Table of Contents
Wax nostalgic about and learn from the history of early electronics. See articles
QST, published December 1915 - present (visit ARRL
for info). All copyrights hereby acknowledged.
The high-tech vehicle you see here was
state-of-the-art in 1935 when engineers at the
Cruft Laboratory at Harvard University outfitted it to do radio research.
The story appeared in QST magazine. The mission of the mobile unit
is to enable laboratory equipment to be carried into the field to make
observations on various radio phenomena. Clad with copper and chromium fittings,
the vehicle contained transmitting and receiving equipment along with various
test equipment that included a high stability frequency reference. In the article
charger is mentioned. A tungar
vacuum tube is a high current rectifier with a tungsten
element and an argon gas filler.
An Experimental Station on Wheels
By H. Selvidge, * W9BOE
Clad in copper and with chromium plated fittings. The station
looks the part
Mobile radio laboratory which might well be called the answer to a ham's
prayer has been constructed at the Cruft Laboratory, Harvard University, in
Cambridge, Massachusetts. The object of the mobile unit is to enable laboratory
apparatus to be carried into the field to make observations on various radio
phenomena. Two main objectives will be pursued with the present apparatus installed
in the truck. First, observations on the propagation characteristics of ultra-short
waves will be undertaken. It is hoped that observations on several different
frequencies say 60, 120 and 240 mc., will lead to a better understanding of
the processes of their propagation. Second, ionosphere measurements will be
The ultra-high-frequency apparatus consists of a three-band receiver operating
on 50, 120 and 240 mc. and is of the super-regenerative type, using self-quenching
Hartley circuit detectors. There are three separate detectors, one for each
band, and they feed a single audio stage. In this way a very rapid change from
one band to the other can be made. The detectors for 60 and 120 mc. are 76's,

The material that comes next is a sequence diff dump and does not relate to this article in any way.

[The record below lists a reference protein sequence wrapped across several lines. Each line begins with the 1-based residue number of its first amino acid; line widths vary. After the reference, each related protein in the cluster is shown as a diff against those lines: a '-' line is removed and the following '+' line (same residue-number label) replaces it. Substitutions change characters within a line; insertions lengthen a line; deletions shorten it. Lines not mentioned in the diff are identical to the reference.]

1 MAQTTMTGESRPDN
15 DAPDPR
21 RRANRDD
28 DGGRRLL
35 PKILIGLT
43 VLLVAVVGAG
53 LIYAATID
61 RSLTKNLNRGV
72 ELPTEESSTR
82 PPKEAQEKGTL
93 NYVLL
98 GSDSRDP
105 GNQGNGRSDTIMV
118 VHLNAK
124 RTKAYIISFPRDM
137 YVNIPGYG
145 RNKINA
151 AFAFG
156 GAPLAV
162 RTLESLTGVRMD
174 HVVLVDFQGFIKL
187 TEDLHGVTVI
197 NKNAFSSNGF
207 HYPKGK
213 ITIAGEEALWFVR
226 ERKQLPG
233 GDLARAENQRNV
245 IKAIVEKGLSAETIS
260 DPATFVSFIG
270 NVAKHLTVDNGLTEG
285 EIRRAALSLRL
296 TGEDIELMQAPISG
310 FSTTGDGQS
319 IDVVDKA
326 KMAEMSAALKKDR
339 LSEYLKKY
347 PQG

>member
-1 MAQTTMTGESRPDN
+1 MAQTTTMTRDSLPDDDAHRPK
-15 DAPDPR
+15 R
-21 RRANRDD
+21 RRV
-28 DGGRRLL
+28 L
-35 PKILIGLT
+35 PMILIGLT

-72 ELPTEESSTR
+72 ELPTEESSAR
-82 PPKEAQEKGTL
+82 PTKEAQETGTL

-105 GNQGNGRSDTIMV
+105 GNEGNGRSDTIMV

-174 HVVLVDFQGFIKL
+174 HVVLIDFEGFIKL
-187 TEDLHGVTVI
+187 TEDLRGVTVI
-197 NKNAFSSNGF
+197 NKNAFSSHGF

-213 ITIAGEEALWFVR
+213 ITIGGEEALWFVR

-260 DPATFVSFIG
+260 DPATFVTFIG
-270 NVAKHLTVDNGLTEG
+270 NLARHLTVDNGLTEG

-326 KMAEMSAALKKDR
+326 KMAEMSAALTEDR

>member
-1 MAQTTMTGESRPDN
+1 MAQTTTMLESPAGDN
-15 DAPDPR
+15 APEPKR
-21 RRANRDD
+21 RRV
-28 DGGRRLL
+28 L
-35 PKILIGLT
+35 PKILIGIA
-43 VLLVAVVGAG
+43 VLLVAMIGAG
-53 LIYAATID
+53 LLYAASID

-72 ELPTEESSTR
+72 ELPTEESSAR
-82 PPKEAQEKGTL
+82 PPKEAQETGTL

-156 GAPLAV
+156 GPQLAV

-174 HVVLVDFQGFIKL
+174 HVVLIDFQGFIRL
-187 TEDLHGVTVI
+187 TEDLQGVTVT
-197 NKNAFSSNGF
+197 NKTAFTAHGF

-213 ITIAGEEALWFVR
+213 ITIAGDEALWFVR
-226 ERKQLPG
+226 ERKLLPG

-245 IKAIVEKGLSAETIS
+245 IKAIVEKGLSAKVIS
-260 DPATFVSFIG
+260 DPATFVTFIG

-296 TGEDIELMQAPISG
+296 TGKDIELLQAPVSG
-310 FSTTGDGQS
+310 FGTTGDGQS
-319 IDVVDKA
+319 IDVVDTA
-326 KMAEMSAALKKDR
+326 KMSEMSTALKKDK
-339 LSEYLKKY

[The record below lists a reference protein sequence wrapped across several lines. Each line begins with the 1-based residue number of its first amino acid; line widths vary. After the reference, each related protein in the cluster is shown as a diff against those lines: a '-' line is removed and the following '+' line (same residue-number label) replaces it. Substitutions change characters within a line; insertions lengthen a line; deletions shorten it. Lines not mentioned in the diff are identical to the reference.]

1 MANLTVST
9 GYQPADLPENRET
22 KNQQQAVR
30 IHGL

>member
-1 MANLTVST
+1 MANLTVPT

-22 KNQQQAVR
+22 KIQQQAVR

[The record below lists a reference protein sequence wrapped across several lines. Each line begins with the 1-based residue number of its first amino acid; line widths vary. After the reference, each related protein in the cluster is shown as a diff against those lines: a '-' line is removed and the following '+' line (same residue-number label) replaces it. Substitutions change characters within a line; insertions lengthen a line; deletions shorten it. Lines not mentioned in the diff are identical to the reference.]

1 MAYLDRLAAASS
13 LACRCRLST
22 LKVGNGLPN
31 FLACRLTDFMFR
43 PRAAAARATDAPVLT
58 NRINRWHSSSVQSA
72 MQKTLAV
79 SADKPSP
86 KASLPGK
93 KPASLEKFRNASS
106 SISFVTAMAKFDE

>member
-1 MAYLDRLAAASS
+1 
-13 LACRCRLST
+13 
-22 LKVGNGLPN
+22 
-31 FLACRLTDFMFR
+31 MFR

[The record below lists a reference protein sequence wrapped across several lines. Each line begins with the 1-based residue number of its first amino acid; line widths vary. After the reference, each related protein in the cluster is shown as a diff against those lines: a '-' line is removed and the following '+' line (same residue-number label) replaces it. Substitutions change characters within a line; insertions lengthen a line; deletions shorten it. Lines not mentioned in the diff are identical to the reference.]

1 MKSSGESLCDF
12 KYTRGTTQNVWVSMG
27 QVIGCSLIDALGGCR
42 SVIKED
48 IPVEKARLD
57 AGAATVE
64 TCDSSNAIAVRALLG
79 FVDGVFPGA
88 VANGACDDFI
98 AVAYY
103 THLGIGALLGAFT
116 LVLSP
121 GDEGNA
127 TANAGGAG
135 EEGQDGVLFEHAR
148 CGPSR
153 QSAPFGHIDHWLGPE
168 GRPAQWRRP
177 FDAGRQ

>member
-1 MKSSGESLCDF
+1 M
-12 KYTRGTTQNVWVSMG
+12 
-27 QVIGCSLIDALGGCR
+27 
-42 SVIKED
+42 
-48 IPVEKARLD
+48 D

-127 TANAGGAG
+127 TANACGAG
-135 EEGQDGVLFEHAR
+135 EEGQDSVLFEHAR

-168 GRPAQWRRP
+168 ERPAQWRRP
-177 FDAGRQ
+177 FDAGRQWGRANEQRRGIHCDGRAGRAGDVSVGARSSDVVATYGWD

while the 240-mc. detector uses a 955. A radio frequency stage will soon be
added to each, using the new 954's. The audio stage consists of a 42 feeding
a small dynamic speaker.
Looking through the rear door of the mobile laboratory.
Ample space is provided for convenient manipulation of all controls.
There is a 50-mc. transmitter using three of the 6A6 type tubes; one as a
speech amplifier with the elements in parallel, one as a Class-B modulator,
and the third as the oscillator in a t.p.t.g. circuit. A novel gadget is the
r.f. indicator used with this transmitter. It consists of a flashlight bulb
in the antenna lead, the filament being focused by means of a lens on a jeweled
insert in the front panel. Contrary to all predictions, it works, giving a very
nice indicating light when everything is working properly. This transmitter
is primarily for communication purposes, as most of the ultra-high frequency
observations will be made on signals sent out from the laboratory, at a fixed
location. The antenna consists of a quarter-wave aluminum rod pivoted at the
bottom and mounted on the side of the truck, and is fed by a concentric feeder
with the outside conductor grounded. The antenna is arranged so that it can
be raised or lowered from the inside, and if it strikes an obstruction while
in motion, it folds down, and then springs back up into the vertical position.
For reception on the lower frequencies, a National HRO is carried, with coils
covering from 10 to 600 meters. This receiver works very well using the mobile
A relatively high-power transmitter is carried for the ionosphere measurements.
It operates in the 3.5-, 7- and 14-mc. bands, as well as five experimental frequencies
in that range. It consists of crystal-controlled oscillator using an RK-20.
Crystal switching and plug-in coils provide the means for convenient frequency
shifting. The use of AT-cut crystals insures freedom from frequency drift caused
by temperature changes. The single-phase r.f. output of the oscillator unit
is usually fed through a phase-splitting network which gives two-phase r.f.
which is then fed to two amplifiers, each using two RK-20's in push-pull. Normally
a single 59 would supply the necessary excitation for the amplifiers, but there
is a loss in the phase-splitting network because of the necessity of providing
a good wave form, so plenty of oscillator output is required.
The two amplifiers feed through two antenna matching networks, and if these